AMD signs up 40 development studios for private Mantle SDK

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AMD said Thursday that the company has signed up 40 developer studios wishing to use its Mantle technology, and is issuing another round of invitations for others to access a new portal.

AMD wouldn’t say who those developers were, or whether the company had extracted firm commitments from those who had signed up to develop for AMD’s technology. But the company is trying to generate buzz surrounding the sheer numbers of those who have signed up.

“There are no objective criteria for being selected, as we are interested in talking to developers of all shapes and sizes,” the company said in a statement. “Past development experience is encouraged, however.” The password-protected developer portal is now live, AMD said.

AMD launched Mantle in September of last year as a low-level programming interface. Unlike the more abstract Microsoft DirectX, Mantle was written by AMD specifically to accelerate games and other apps written for its chips and its Graphics Core Next architecture. (What’s the difference between DirectX 12 and Mantle? We break it down.)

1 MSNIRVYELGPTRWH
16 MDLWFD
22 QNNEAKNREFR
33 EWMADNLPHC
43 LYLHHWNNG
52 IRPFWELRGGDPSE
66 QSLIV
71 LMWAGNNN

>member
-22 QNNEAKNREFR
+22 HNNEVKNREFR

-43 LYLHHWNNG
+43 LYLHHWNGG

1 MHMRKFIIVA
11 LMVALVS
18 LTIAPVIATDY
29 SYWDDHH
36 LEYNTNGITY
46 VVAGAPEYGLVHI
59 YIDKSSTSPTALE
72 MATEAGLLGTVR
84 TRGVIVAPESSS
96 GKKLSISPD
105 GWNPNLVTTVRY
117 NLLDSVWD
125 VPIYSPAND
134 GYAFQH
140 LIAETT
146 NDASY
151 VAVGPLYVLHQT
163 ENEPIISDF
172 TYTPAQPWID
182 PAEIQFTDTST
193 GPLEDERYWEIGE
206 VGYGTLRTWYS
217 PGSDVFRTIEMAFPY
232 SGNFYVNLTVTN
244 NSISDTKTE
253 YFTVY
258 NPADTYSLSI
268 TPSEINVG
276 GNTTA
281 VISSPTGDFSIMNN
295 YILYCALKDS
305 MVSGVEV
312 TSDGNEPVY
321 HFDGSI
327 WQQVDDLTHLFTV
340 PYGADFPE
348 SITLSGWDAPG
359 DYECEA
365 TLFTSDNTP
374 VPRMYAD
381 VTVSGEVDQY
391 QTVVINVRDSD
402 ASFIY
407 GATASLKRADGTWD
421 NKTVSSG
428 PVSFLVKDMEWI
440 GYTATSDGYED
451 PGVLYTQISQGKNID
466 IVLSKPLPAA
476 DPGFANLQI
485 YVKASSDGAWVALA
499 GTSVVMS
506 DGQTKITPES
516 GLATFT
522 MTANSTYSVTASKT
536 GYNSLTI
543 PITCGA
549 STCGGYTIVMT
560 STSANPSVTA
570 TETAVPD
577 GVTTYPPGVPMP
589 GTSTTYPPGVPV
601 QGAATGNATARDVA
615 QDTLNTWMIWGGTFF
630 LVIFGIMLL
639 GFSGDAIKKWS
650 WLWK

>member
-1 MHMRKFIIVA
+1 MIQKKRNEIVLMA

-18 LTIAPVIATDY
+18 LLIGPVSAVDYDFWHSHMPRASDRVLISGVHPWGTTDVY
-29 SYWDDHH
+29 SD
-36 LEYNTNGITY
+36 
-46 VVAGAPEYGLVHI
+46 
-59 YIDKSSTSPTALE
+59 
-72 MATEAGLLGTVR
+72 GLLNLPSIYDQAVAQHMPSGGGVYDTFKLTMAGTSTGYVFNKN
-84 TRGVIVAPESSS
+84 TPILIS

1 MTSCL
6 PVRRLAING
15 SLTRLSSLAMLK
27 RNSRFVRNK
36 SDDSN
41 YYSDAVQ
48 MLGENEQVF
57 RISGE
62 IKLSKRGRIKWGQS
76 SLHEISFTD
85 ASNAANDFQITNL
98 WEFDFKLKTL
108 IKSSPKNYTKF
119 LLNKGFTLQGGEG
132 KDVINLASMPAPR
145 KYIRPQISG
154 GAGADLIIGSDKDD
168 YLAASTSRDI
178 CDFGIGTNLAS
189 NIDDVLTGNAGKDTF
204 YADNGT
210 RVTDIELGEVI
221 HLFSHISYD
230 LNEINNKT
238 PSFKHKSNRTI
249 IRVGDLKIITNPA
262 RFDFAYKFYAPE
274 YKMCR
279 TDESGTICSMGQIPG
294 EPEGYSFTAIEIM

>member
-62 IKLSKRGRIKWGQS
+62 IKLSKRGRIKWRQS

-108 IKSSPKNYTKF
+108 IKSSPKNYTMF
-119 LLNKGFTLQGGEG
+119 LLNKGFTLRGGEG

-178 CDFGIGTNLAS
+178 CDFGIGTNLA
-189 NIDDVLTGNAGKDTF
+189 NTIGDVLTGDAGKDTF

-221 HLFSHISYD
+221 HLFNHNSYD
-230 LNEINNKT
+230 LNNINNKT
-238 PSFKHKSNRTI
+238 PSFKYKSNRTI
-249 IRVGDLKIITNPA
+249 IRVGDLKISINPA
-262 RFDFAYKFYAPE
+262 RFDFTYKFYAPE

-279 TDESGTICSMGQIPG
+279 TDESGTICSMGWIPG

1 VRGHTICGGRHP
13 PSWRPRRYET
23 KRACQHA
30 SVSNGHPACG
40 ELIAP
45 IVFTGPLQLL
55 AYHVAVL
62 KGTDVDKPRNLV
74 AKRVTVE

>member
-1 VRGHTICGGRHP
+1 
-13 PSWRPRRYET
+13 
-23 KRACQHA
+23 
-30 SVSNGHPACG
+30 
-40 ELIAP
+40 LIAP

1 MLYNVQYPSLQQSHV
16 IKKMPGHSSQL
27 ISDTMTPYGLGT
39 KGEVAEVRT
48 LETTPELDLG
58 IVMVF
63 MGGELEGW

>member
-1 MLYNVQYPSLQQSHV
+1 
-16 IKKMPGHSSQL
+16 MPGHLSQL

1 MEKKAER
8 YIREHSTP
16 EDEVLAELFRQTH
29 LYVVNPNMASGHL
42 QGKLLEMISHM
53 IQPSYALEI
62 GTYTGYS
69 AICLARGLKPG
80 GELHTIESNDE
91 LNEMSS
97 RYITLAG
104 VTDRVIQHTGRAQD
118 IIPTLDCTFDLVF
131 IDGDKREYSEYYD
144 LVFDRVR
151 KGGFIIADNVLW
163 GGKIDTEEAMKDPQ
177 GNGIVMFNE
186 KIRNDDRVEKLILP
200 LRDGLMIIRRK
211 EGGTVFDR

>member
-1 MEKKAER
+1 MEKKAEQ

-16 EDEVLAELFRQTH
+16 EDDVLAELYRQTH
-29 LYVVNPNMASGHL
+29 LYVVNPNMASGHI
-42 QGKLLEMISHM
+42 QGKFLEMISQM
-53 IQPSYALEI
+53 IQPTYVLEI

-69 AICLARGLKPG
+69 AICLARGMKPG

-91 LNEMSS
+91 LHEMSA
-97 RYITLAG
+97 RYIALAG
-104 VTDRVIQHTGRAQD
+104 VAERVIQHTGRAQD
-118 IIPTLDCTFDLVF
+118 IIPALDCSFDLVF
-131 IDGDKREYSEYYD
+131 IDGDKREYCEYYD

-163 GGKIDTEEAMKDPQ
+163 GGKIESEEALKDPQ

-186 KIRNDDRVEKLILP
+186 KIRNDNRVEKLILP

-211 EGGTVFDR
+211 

Mantle optimizations, then, translate into dramatically better performance for games running on the GCN hardware.  According to AMD, gamers who used AMD’s latest Catalyst driver hould see a 50 percent increase in frame rate running EA’s Battlefield 4. Depending on which CPU and GPU you own, your mileage may vary. Other games that have been optimized for Mantle include the Thief reboot, and the upcoming Star Citizen, from Wing Commander creator Chris Roberts. 

AMD is clearly hoping that attracting a sizeable base of developers will create a critical mass of titles which will, in turn, entice gamers to buy only AMD parts when either upgrading or outfitting new PCs. If those gamers know they’ll receive substantial performance improvements because their favorite games have been coded for and optimized for AMD hardware, then AMD stands to gain a rather commanding market share. 

And if the Mantle strategy fails, AMD already supplies chips to all three major game consoles. It’s a stable revenue stream that will be there even if the Mantle bet fails.

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